top of page


Eliot Khalil Wilson

Soldier with Afghan Child


The road there— all craters and burned-out cars--

towards the bridge in Wardak which runs between

the corrugated maze of the bazaar  

and scrapped wheat fields given over to pine.

We had intelligence about the place—

the bridge, the blind corner, the many dead

from snipers, command-wired or pressure plate

IEDs-- and knew what to look for-- red

or yellow wires, disturbed earth, batteries.

Then we thought to walk with village children

across the bridge. For kindness or candy,

they’d take your hand. We thought the Taliban

would back down then, but some devices do not see.

What is it that can take that sight from me?


The blackandwhite man arrives

sweet with decision,

refuses to sit, clickclicks his briefcase,

produces nonfiction—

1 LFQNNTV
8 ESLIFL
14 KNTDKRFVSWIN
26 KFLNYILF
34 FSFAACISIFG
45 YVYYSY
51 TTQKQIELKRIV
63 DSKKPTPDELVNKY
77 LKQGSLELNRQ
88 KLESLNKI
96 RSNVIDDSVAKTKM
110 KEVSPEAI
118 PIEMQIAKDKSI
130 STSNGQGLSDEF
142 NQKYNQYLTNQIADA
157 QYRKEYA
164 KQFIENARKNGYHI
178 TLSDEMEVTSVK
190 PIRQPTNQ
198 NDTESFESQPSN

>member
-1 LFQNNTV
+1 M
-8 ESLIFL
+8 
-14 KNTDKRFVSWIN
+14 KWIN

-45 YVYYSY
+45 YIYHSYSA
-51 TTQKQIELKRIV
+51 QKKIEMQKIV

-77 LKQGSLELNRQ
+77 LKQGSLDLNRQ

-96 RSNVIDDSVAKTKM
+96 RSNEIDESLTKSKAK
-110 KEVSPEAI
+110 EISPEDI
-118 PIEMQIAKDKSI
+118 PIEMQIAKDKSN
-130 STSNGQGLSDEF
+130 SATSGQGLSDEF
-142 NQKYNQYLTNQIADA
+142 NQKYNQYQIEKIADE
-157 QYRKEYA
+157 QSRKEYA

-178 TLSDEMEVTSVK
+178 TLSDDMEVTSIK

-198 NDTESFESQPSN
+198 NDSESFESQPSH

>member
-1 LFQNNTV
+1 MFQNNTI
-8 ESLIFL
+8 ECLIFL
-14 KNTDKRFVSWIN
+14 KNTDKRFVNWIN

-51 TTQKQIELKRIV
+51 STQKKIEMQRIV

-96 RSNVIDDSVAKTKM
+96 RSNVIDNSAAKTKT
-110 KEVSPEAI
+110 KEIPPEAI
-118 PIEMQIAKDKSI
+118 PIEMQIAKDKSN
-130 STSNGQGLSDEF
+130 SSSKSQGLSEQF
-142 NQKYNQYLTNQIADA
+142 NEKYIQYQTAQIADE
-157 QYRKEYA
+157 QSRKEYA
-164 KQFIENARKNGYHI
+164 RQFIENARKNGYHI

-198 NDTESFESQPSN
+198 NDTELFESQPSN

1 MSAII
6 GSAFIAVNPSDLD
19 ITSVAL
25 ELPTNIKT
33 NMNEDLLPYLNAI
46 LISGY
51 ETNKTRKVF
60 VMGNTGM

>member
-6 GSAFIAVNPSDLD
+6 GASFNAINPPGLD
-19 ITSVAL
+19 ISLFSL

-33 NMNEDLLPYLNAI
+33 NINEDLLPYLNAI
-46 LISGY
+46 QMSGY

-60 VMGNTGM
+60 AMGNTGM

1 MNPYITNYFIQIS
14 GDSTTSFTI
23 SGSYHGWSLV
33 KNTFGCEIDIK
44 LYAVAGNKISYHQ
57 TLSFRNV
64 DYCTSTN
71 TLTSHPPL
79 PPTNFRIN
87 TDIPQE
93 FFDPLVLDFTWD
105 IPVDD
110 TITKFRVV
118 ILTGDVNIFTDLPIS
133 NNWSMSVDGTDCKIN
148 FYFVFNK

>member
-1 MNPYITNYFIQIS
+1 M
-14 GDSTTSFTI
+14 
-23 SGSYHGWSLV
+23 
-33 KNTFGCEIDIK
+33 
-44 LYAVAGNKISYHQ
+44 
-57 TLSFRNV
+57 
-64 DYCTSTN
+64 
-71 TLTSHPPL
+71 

a newspaper—held up like a dead ocean bird—

that shows the photograph of the murdered girl

who lived for swing sets and Tilt-A-Whirls,

but not a stray bullet through her bedroom wall.


The blackandwhite man turns to the writer and asks,


So what are you doing about it, my mushroom friend?

You who is never a member

and not quite a guest

with your participles,

your sentiments.

Are you divorcing me?

Are you resisting something?


The writer nods,

makes a bone quill

of his finger and writes:

              I will put that girl back on the swings.

Her name was April.

              The hand of the sun on her back,

how her feet touched

              the first step of sky,

how her black hair

              streamed the air

more as she moved away

              than in her steep return,

and all against

              the crow sound

of metal chains

              like a hinge.

Dana Alsamsam poems

Eliot Khalil Wilson is the author of three books of poetry. His most recent book is an audio book entitled The Lunatic's Left-Hand Man from Golden Walkman Press.  The book will be available from Itunes next fall.  He currently lives in Golden, Colorado.

bottom of page